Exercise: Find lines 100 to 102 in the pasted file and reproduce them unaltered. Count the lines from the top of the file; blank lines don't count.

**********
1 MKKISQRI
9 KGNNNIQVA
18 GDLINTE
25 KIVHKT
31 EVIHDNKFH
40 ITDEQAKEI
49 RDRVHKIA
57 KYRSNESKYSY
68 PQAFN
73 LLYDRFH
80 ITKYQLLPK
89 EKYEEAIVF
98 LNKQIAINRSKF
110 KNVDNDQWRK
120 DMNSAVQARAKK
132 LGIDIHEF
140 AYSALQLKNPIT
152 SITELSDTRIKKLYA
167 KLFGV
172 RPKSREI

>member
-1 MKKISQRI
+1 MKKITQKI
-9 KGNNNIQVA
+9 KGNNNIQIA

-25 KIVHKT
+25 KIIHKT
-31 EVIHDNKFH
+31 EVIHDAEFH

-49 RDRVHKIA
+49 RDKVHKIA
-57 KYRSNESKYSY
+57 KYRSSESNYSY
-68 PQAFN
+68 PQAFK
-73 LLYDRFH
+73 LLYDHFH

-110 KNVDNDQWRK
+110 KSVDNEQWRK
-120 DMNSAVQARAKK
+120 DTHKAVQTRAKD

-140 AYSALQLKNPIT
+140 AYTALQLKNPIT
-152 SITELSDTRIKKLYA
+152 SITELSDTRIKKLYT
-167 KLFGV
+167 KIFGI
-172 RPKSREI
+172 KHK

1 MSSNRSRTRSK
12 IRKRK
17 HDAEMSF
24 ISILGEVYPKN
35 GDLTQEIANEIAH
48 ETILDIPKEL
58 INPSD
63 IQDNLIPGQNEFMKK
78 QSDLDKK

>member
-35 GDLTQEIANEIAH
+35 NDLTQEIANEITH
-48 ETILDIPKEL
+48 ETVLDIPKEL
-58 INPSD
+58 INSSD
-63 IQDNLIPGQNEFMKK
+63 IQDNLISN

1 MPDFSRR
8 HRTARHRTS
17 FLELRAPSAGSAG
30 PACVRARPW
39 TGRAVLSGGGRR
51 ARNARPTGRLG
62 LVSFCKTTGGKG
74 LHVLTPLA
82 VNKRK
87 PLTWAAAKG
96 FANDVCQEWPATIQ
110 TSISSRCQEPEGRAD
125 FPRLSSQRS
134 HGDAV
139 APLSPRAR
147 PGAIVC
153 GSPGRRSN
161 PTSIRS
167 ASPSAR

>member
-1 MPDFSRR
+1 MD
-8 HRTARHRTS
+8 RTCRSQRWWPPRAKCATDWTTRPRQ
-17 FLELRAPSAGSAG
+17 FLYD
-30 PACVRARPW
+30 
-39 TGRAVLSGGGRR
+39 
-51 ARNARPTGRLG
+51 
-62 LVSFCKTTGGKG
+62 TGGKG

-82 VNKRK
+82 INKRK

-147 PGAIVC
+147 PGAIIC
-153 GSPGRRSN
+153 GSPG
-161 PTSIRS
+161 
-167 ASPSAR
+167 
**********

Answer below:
-62 LVSFCKTTGGKG
+62 TGGKG

-82 VNKRK